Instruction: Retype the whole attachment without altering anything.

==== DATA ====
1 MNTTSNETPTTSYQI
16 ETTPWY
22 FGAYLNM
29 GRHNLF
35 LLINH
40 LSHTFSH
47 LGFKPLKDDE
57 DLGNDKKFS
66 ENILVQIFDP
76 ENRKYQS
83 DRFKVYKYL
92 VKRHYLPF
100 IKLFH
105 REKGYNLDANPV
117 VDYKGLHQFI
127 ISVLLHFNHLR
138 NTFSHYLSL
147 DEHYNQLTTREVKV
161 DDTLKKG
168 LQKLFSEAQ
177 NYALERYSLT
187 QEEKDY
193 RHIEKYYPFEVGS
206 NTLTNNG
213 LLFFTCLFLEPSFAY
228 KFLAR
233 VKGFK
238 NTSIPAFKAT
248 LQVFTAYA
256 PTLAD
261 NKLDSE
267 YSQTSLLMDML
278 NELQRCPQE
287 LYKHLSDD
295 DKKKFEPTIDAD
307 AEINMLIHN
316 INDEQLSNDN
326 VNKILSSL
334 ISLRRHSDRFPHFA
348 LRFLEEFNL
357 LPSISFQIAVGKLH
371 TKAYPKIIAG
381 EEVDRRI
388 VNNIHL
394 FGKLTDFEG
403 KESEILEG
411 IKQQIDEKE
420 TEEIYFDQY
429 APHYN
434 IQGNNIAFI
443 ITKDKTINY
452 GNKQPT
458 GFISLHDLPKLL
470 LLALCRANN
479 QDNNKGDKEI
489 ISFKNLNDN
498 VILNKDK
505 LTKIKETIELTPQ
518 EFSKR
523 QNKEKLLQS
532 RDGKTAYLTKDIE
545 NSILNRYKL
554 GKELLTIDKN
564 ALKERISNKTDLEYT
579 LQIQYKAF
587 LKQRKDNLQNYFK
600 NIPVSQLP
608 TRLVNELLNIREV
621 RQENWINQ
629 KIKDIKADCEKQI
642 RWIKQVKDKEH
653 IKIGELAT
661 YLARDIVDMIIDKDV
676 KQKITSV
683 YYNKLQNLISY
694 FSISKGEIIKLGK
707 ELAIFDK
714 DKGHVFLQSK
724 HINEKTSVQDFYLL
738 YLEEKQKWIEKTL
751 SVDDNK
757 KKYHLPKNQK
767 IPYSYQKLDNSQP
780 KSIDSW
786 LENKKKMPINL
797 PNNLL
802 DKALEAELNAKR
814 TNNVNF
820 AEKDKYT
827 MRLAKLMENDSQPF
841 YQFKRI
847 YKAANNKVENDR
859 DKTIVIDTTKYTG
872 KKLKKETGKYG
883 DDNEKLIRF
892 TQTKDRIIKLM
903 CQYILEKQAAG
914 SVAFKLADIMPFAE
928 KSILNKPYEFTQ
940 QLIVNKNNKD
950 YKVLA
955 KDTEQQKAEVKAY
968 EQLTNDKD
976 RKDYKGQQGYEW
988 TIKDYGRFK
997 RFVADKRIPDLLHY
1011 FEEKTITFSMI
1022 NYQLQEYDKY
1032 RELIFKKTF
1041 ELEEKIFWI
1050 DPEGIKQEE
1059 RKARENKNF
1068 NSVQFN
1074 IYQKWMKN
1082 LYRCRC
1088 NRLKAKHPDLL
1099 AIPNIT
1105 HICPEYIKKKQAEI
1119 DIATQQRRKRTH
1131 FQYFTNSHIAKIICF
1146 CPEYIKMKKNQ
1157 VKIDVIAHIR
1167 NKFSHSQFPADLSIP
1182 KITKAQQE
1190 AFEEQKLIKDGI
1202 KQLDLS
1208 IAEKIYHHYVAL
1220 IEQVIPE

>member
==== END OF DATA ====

1 MNTTSNETPTTSYQI
16 ETTPWY
22 FGAYLNM
29 GRHNLF
35 LLINH
40 LSHTFSH
47 LGFKPLKDDE
57 DLGNDKKFS
66 ENILVQIFDP
76 ENRKYQS
83 DRFKVYKYL
92 VKRHYLPF
100 IKLFH
105 REKGYNLDANPV
117 VDYKGLHQFI
127 ISVLLHFNHLR
138 NTFSHYLSL
147 DEHYNQLTTREVKV
161 DDTLKKG
168 LQKLFSEAQ
177 NYALERYSLT
187 QEEKDY
193 RHIEKYYPFEVGS
206 NTLTNNG
213 LLFFTCLFLEPSFAY
228 KFLAR
233 VKGFK
238 NTSIPAFKAT
248 LQVFTAYA
256 PTLAD
261 NKLDSE
267 YSQTSLLMDML
278 NELQRCPQE
287 LYKHLSDD
295 DKKKFEPTIDAD
307 AEINMLIHN
316 INDEQLSNDN
326 VNKILSSL
334 ISLRRHSDRFPHFA
348 LRFLEEFNL
357 LPSISFQIAVGKLH
371 TKAYPKIIAG
381 EEVDRRI
388 VNNIHL
394 FGKLTDFEG
403 KESEILEG
411 IKQQIDEKE
420 TEEIYFDQY
429 APHYN
434 IQGNNIAFI
443 ITKDKTINY
452 GNKQPT
458 GFISLHDLPKLL
470 LLALCRANN
479 QDNNKGDKEI
489 ISFKNLNDN
498 VILNKDK
505 LTKIKETIELTPQ
518 EFSKR
523 QNKEKLLQS
532 RDGKTAYLTKDIE
545 NSILNRYKL
554 GKELLTIDKN
564 ALKERISNKTDLEYT
579 LQIQYKAF
587 LKQRKDNLQNYFK
600 NIPVSQLP
608 TRLVNELLNIREV
621 RQENWINQ
629 KIKDIKADCEKQI
642 RWIKQVKDKEH
653 IKIGELAT
661 YLARDIVDMIIDKDV
676 KQKITSV
683 YYNKLQNLISY
694 FSISKGEIIKLGK
707 ELAIFDK
714 DKGHVFLQSK
724 HINEKTSVQDFYLL
738 YLEEKQKWIEKTL
751 SVDDNK
757 KKYHLPKNQK
767 IPYSYQKLDNSQP
780 KSIDSW
786 LENKKKMPINL
797 PNNLL
802 DKALEAELNAKR
814 TNNVNF
820 AEKDKYT
827 MRLAKLMENDSQPF
841 YQFKRI
847 YKAANNKVENDR
859 DKTIVIDTTKYTG
872 KKLKKETGKYG
883 DDNEKLIRF
892 TQTKDRIIKLM
903 CQYILEKQAAG
914 SVAFKLADIMPFAE
928 KSILNKPYEFTQ
940 QLIVNKNNKD
950 YKVLA
955 KDTEQQKAEVKAY
968 EQLTNDKD
976 RKDYKGQQGYEW
988 TIKDYGRFK
997 RFVADKRIPDLLHY
1011 FEEKTITFSMI
1022 NYQLQEYDKY
1032 RELIFKKTF
1041 ELEEKIFWI
1050 DPEGIKQEE
1059 RKARENKNF
1068 NSVQFN
1074 IYQKWMKN
1082 LYRCRC
1088 NRLKAKHPDLL
1099 AIPNIT
1105 HICPEYIKKKQAEI
1119 DIATQQRRKRTH
1131 FQYFTNSHIAKIICF
1146 CPEYIKMKKNQ
1157 VKIDVIAHIR
1167 NKFSHSQFPADLSIP
1182 KITKAQQE
1190 AFEEQKLIKDGI
1202 KQLDLS
1208 IAEKIYHHYVAL
1220 IEQVIPE

>member